“Rocky Mountain Way”
23 May 2022
One advantage of holidaying in Spain is its warmer climate. However, the Cantabria region in the north of the country where we are staying for the week is like a combination of the English Lake District and the Scottish Highlands, so the weather can be changeable. Indeed, we arrived yesterday in a rainstorm.
And there are many minor and unclassified roads with unmade verges, so you have to be careful. Falling rocks from the surrounding mountains are also a hazard – perhaps I should have packed the hard hat.
Our base for the week is the village of Cosgaya, reached via the tortuous N-621 road through the Desfiladero de la Hermida (or Hermida Gorge), one of the most scenic canyon roads in Spain.
Moreover, the Dangerous Roads website once referred to this route as a “very exciting and sometimes very exposed and unsecured driveway in innumerable twists and turns,” adding that the road is “characterised by the verticality of its walls and the narrowing of the valley produced by the erosion of the Deva River.”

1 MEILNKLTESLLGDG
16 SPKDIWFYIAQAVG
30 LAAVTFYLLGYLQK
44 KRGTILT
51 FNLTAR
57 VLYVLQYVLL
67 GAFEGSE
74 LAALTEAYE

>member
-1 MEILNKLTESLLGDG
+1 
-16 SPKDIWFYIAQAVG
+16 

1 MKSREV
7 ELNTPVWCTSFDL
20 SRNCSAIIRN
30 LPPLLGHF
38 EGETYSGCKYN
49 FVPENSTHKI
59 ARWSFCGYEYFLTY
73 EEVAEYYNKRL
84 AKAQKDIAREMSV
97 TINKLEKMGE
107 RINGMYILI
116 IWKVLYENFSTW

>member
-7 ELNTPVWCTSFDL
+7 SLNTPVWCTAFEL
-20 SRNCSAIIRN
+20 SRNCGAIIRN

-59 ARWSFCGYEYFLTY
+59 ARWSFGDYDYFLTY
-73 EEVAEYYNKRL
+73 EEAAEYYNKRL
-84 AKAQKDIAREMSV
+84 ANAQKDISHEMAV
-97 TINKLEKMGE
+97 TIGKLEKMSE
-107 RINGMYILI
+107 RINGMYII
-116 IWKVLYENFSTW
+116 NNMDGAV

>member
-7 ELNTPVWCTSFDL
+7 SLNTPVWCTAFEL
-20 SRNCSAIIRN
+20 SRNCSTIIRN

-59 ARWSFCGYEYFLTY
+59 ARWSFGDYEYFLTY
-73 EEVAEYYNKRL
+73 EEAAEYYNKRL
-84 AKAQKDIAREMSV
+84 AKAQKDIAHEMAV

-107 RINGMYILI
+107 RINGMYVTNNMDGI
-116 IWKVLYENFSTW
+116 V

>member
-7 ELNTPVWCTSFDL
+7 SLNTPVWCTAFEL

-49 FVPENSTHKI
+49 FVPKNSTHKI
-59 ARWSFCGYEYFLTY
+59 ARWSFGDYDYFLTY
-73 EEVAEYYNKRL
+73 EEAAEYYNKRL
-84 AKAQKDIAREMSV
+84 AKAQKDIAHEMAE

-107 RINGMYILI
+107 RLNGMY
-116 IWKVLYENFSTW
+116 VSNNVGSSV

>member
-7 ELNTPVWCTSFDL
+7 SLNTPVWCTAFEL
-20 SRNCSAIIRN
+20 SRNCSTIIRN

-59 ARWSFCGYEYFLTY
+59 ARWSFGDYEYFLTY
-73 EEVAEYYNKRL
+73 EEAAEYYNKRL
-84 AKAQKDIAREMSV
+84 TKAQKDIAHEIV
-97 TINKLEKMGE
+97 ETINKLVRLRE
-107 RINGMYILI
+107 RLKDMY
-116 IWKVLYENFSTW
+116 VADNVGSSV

However, there has been considerable investment in recent years to upgrade and improve this amazing road.
And the views looking up from the bottom of the gorge as you drive through are simply awesome.
But let’s get back to that British preoccupation with the weather. Another benefit of the climate over here is that there are fewer frosts to break up road surfaces and cause potholes.
JCB's PotholePro is designed to enable a contractor to cut out a road defect, crop the edges and clean the hole with the one machine, boosting productivity.
Stoke-on-Trent City Council has found that using the machine has enabled it to complete more than three years of pothole repairs in four months. Surely this is something more councils should invest in – or ask hirers to provide the equipment.
I also hear that the UK government has been conducting trials using drones to detect potholes in Kent. That’s all very well; but surely identifying the holes isn’t the problem: it’s actually getting them fixed quickly with a decent, durable repair that’s the issue.
Anyway, automovilismo feliz - happy motoring.
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Photos: Alan and Christine Guthrie